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Alan Jackson has a little question he asks himself to keep his head in the right place.


“Would Merle Haggard do that?”


In an age of glitzy country stars and onstage pageantry, the tall, modest Georgian stands out by not standing out. Some artists wear tradition as a fashion. For Jackson, it’s instinctive.


At his concerts, Jackson doesn’t have much trouble resisting the urge to get fancy. That might be how they do it in Nashville these days. But that’s not how Merle has ever done it.


“We have a nice video and lights, but I don’t jump out of the floor or come out of the ceiling. We don’t have exotic dancers,” he says in a homey drawl. Artists such as Haggard and George Strait “are my heroes. That’s who I model myself after. We have a good band, and we play live music, and that’s it.”


Jackson, who turned 50 last month, has long been known as a quiet sort. But his career record speaks loud: Nearly 20 years after breaking out with the double-platinum debut “Here in the Real World,” Jackson has tallied more than 50 singles, a dozen No. 1 country albums and a truckload of Country Music Association Awards, including three for entertainer of the year. His two greatest-hits records have sold more than 6 million copies apiece, making them two of the best-selling country albums of the modern era.


Conveying an approachable, aw-shucks demeanor might be Public Imaging 101 for any successful country artist. But with Jackson, the humility has always seemed to come from a real place. He loves his gig, but he’s not big on the hoopla that comes with it.


“Early in my career, you did what you had to do,” he says, looking back on his breakthrough years in the early ‘90s. “But I hated doing all that TV, all the talk shows. I feel like I don’t fit in there. When you’re lucky enough to reach a certain level of success, you don’t have to sell yourself as much, which is good, because I don’t enjoy that part.”


At home near Nashville, Jackson manages to stay out of the showbiz spotlight. He and his wife, high school sweetheart Denise Jackson, “try to be regular people” as much as the lifestyle allows. His mind is never far from music - he’s constantly scribbling lyric ideas and melodies - but Jackson tries not to get caught up in the music business.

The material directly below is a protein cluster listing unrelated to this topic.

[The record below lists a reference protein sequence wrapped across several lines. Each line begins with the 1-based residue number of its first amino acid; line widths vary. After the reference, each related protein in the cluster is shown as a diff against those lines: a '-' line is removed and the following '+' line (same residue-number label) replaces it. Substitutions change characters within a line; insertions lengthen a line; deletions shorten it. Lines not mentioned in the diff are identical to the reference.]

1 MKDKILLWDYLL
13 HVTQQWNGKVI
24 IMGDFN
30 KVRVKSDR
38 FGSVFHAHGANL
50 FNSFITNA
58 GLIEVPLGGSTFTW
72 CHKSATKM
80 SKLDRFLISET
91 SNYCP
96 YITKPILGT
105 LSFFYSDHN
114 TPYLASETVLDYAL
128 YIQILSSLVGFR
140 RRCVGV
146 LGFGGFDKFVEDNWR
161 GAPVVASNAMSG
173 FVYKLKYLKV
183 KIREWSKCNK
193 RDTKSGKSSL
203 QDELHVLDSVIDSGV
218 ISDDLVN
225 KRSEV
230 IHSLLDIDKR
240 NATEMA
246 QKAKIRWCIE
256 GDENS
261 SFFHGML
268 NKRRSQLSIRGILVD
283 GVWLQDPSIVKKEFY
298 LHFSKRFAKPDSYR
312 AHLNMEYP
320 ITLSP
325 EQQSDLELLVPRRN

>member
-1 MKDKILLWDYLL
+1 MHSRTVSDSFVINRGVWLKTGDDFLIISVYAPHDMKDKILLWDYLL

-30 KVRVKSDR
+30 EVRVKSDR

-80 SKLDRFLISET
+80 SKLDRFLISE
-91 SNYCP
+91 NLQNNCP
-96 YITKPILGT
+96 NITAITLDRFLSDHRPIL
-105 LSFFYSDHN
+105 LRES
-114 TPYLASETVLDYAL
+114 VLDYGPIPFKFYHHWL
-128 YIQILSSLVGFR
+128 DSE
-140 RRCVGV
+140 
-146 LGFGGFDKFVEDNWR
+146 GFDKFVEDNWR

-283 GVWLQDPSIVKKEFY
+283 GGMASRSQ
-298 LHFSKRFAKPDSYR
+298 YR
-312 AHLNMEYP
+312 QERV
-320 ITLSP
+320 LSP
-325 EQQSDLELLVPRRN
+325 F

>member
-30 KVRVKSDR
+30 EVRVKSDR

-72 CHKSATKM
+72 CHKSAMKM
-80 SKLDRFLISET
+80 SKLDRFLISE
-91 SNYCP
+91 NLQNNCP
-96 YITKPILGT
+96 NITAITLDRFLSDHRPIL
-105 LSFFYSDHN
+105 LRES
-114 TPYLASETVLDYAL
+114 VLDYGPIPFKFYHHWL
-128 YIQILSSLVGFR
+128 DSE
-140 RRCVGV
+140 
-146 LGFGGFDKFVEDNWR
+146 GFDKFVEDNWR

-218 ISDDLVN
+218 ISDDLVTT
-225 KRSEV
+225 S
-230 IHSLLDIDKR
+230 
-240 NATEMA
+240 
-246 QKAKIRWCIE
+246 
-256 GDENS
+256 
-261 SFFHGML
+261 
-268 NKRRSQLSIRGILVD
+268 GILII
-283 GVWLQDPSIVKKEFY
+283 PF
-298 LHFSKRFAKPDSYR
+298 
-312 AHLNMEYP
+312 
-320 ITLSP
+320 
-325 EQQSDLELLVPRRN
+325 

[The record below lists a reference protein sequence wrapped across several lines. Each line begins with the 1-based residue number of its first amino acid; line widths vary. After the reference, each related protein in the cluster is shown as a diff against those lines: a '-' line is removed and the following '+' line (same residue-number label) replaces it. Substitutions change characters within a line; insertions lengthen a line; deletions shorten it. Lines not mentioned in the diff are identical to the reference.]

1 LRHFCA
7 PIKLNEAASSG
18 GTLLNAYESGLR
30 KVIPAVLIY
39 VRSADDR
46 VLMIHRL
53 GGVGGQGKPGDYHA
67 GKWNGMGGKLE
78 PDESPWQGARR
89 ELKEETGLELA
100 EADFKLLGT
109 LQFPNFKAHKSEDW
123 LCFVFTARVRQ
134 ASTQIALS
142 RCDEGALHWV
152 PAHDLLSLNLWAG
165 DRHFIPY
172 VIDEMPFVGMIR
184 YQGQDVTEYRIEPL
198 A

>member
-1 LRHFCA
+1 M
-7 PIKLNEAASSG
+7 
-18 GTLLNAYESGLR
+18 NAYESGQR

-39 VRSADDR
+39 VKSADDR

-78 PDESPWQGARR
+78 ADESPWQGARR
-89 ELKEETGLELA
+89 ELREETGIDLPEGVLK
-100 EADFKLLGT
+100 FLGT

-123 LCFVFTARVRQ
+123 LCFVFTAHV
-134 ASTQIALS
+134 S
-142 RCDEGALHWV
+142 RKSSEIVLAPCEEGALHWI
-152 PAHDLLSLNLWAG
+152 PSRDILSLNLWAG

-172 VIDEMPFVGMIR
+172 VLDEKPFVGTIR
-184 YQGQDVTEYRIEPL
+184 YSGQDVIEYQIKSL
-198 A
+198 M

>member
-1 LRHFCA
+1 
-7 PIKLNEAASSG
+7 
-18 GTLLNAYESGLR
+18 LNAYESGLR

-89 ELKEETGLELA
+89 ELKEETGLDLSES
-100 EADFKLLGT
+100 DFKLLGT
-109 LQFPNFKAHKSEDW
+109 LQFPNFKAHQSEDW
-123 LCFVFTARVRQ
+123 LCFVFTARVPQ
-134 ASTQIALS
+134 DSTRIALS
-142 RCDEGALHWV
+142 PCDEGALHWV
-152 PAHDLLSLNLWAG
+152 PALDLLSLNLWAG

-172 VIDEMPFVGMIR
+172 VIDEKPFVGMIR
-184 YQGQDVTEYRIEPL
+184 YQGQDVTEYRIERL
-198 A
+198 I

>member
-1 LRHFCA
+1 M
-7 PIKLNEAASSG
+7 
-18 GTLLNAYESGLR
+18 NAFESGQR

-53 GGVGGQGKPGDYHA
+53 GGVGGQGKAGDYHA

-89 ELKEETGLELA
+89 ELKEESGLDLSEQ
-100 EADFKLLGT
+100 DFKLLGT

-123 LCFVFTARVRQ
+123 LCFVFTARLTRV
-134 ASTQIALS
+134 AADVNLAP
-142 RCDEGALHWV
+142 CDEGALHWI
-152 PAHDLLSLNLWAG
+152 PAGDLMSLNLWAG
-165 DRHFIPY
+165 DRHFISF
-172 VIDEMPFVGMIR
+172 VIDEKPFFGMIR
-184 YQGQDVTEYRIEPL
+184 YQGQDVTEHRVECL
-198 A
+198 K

“I feel like I’ve kept my feet on the ground,” he says.


Even today - after the success, the fame, the two dozen No. 1 singles - Jackson confesses, “I can talk to the guy who works on my car easier than I can talk to a reporter in Detroit.”


Keeping the music straightforward comes easy, too. After a brief sojourn into gospel music (“Precious Memories”) and classic countrypolitan (“Like Red on a Rose”), Jackson returned to his honky-tonk roots with his latest record, “Good Time,” reteaming with longtime producer Keith Stegall. The album topped the Billboard 200 when it was released in the spring, and produced a pair of No. 1 country singles in the title track and “Small Town Southern Man.”


Jackson says he never wants to stray too far from fans’ expectations.


“It’s a tough line to walk to make the kind of music you want to make but won’t scare people off,” he says. “That’s the tricky part - doing something you’re artistically proud of but at the same time creating that music you feel like everyone will understand and appreciate. You can go in and make some artsy album that’s really cool and wins a Grammy, but it won’t sell anything.”


Racking up so much commercial success, though, creates its own dilemma when it comes time to sketch out a concert set list.


“It’s tough, man. I’ve got 50-something singles. You can’t do half of them, hardly, in a couple of hours,” he says. “I’m not real crazy about medleys, but I have gotten to where I won’t do a whole song - I’ll leave out a verse so I can get more songs in. I try to pick the songs that had more of an impact over the years, and try to squeeze ‘em all in there, and it’s working pretty good.”


Amid the economic jitters, Jackson says he’s trying to keep ticket prices as reasonable as he can. His low-key stage production doesn’t hurt: For many in the touring industry, “the fuel thing has hurt a lot, because they have a traveling circus.”


Jackson knows it’s easy for people to feel overwhelmed these days, bombarded by bad news and technology overload. Jackson thinks music is still an important escape, a way for people to step back from their keyboards and TVs and texting devices to get their minds off the trouble.


“My music is simple,” he says. “It’s about good and bad, fun things and sad things. And there are still people who need that.”

Tagged as: alan jackson
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